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Diagnostic Testing

If a pregnancy is determined to be high risk for a chromosomal condition, you will be referred to undertake a diagnostic test which can conclusively identify the baby’s health.

There are two diagnostic tests that are considered when a pregnancy is believed to be high risk – a Chorionic Villus Sampling (CVS) or an Amniocentesis. Which test you are referred for will depend on a few factors including how far along in the pregnancy you are.


CVS – Chorionic Villus Sampling

A CVS is usually done between eleven and thirteen weeks of pregnancy. A CVS is most commonly taken transabdominally but can be done transcervically depending on where the placenta is sitting. A hollow needle is inserted into the placenta and takes a sample of the chorionic villi. The needle is guided by an ultrasound and does not go near the baby or the amniotic sac. The biopsy of placental tissue does not hurt the baby and is sent away for testing. A local anaesthetic is given to the site before the needle enters so you should not feel any pain. There is a risk of miscarriage with a CVS of 0.22 percent.[1]


Amniocentesis

An amniocentesis is similar however it is performed between 15 and 20 weeks of pregnancy. Instead of the sample being of the placenta, the medical professional will take around 20ml of amniotic fluid, which is the fluid that surrounds the baby. The amniotic fluid contains a full set of the baby’s DNA and will be able to tell accurately if there are any issues with the baby. Once again, a needle is used being guided by an ultrasound. There is a risk of miscarriage with an amniocentesis of between 0.1 and 0.3 percent.[2]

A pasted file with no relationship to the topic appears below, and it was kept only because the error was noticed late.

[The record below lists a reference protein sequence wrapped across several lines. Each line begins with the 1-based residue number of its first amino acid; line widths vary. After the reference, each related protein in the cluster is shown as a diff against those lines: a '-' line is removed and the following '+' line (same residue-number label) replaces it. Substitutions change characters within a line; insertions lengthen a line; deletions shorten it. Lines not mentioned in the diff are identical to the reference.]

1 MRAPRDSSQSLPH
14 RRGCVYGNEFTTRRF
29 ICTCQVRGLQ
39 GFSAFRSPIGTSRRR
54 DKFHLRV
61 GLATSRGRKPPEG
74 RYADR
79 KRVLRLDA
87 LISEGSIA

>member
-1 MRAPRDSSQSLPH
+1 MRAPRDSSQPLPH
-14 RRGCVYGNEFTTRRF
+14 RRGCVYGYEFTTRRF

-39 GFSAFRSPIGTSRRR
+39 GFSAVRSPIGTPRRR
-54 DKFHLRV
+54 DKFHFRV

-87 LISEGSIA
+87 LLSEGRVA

Depending on whether a CVS or an amniocentesis is undertaken tests can show chromosomal conditions, neural tube defects, blood disorders, genetic disorders and musculoskeletal disorders.

Most results will be returned within two weeks, sometimes sooner. The tests themselves do not hurt and most women will be able to go home within an hour after the procedure. After effects are minimal but may include some mild cramping.


Receiving a Diagnosis

Diagnostic testing in pregnancy can provide the relief of a false positive or lead to parents being told the devastating news that their child has a medical condition. The conditions can range in severity from minimal impact on the child to conditions that are not compatible with life. Some conditions may have a treatment or a cure but, in some instances, there may be none.

This news is heartbreaking for all involved and will likely take time to understand and accept.

When a parent is told this news, the medical professions will advise the parents of information on the specific condition, any treatments and expected life outcomes. Depending on the circumstance, you may be referred to a specific Genetic Counsellor to discuss options and potential outcomes. They will provide you with all the information they can or place you in touch with someone who can. You will then be asked to make a decision as to how you wish to proceed – to continue with the pregnancy or to have a TFMR. You won’t have to decide straight away. You will have time to go away and speak to those you need to before making the decision.


Making a Decision

There is no right or wrong decision in this situation. Everyone’s circumstances are different, and the decision is one only you as parents can make.

When deciding about whether to continue with the pregnancy a few areas that may be considered are:

  • The severity of the condition;
  • The life expectancy of a child with the condition;
  • The quality of life for the child;
  • The treatment options for the condition;
  • Your values and beliefs;
  • Your financial situation;
  • Your family situation;
  • Assistance you may have; and
  • Other children this may impact.

Women may choose to make this decision alone, with the other parent or through speaking with others depending on their situation. There is no right answer. You must decide what is best for the child and for their lives.

If you are in need of emotional support and are currently faced with this heartbreaking decision, our The Turmoil of Termination resource may help you. 



[1] Mayo Clinic, 2019, Chorionic Villus Sampling, https://www.mayoclinic.org/tests-procedures/chorionic-villus-sampling/about/pac-20393533

[2] Mayo Clinic, 2019, Amniocentesis, https://www.mayoclinic.org/tests-procedures/amniocentesis/about/pac-20392914

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